Tribute to Kurt Cobain
by Laura Kallio
illustration by Jessica Sisak
I received Nirvana’s Nevermind as a gift from my sister who was ten at the time. This was long before the “Smells Like Teen Spirit” hoopla exploded all over MTV, changing forever, almost single-handedly, the face of popular music as we knew it. My sister had never heard the album. She chose it because she liked the cover.
I’ll admit something now: Nirvana didn’t change my life. I liked the music. It sure as hell was different, but my foundations weren’t shaken. It didn’t speak to all of my unnamed fear and pain. At least until April 8th.
If there’s one thing that Kurt Cobain’s death proves for sure, it’s that he wasn’t kidding. Lately, (and without question, as a direct result of Nirvana’s impact) the majority of popular “alternative” (and I use that term loosely) bands are putting out songs so angst-ridden that you have to stop to question their credibility. Come on, did all of you spring from severely dysfunctional homes? Are all of you really that consumed with bitterness, with cynicism?
On April 8th, I listened to the songs again, for the first time. Now, when Cobain’s liquefied gravel voice trudges through lyrics like, “oh well whatever nevermind,” there’s a painful twinge of realism that wasn’t there before. “And I swear that I don’t have a gun,” is particularly difficult to bear. Maybe I’m the cynic, but rather than sympathizing with every band that cries Woe is me, I tend to doubt their sincerity. You’re gainfully employed, people acknowledge your art, so cheer up and quit pretending to be the suffering artist you’re not.
Well, Cobain was. Granted, there are lots of people who say they always knew so, but for me, and I think for many people, it unfortunately took a bullet to the temple to make the songs on Nevermind and In Utero as painful, as harrowing, and as beautiful, as they always were to Kurt Cobain.
With Cobain’s death came all kinds of encyclopedic detail about the man’s tragic life. I won’t spit it all out here because I think that would be redundant. Suffice it to say that this guy’s daily existence was other than blissful. His under-reported clinical depression ran in the family (two of Cobain’s uncles also took their own lives) and it was impacted by chronic stomach pain for which he took heroin.
The only real joy at the end of Cobain’s life seems to have come from his daughter Frances Bean. There are those who think, what kind of asshole abandons his wife and child like that? Stop to think: You are so far gone that you’re going to violently take your own life, literally blow your head off (Cobain was so unrecognizable when found that he had to be identified through finger prints). You have obviously, at this point, already moved far beyond this life. Nothing physical or tangible matters. Cobain wasn’t the selfish one, we are, for wanting him back.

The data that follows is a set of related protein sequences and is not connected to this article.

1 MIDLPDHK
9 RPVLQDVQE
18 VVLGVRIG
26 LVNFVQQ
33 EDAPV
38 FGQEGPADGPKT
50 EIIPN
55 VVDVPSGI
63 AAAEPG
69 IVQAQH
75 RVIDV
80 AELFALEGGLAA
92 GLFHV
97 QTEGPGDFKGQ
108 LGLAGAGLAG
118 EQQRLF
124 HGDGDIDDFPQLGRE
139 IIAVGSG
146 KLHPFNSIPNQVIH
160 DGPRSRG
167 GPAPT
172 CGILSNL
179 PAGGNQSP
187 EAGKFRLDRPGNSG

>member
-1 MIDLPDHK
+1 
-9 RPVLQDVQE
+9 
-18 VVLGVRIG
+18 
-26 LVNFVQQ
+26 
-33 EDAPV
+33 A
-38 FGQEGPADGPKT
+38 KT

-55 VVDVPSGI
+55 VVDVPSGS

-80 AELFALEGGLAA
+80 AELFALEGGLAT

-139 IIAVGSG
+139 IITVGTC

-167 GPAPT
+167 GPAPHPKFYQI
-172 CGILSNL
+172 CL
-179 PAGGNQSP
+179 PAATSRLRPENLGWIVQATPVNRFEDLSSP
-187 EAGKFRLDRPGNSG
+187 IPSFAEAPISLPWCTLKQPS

When Courtney Love and the thousands of Seatalites gathered under the Space Needle chanted “Asshole” toward the sky, they were being selfish. They wanted the asshole back.
“Asshole Asshole Asshole…”
This is not to say that grand public displays of grief and sorrow are inappropriate, far from it, but all that chanting seems pretty self-reflective to me. Don’t we feel like assholes for not being able to prevent this tragedy. Don’t we feel in some way cheated? I bought your CDs, I paid to see you perform live, I watched MTV unplugged, you owe me.
When someone, anyone, takes their own life, those of us still living without having to shoulder the burden of suicidal impulses, have this need to justify, to make sense of our loss. It must have been the drugs. No, it was that bitchy wife of his. Maybe he just couldn’t handle the pressures of fame and fortune.
The truth is that it was none of these, and all of these. The truth is that Kurt Cobain probably didn’t even understand his own pain or its death. Even attempting to comprehend the psychic and physical pain that this gifted man suffered serves only to minimalize just that suffering.
What Cobain wanted was to escape. It is this fact in particular that separates his death from the deaths of other famous, culturally significant people. There was River Phoenix, recently, and earlier, Morrison, Presley, Joplin, Lennon, Kennedy, Dean, Bonham, Hendrix… the list, unfortunately, goes on. We don’t know that what they wanted was to leave. We know that this is precisely what Cobain wanted.
Leaving is what Cobain tried to accomplish in Rome, and then, after failing, why he took great pains to completely isolated himself from all those who cared about him, and at the age of twenty-seven, was successful.
Because we were left is, I think, why Cobain’s death is so much more difficult to deal with, but hey, as the cliche goes, if you love something set it free.
Thank you Kurt, for sticking around long enough to leave us with the music you did, for sharing your vision and making an indelible and irreversible impact on popular culture, whether you meant to or not. On Nevermind‘s “Territorial Pissings,” Cobain screams, almost to the point of sobbing, “Gotta find a way, a better way, a better way…” I hope he’s finally found it.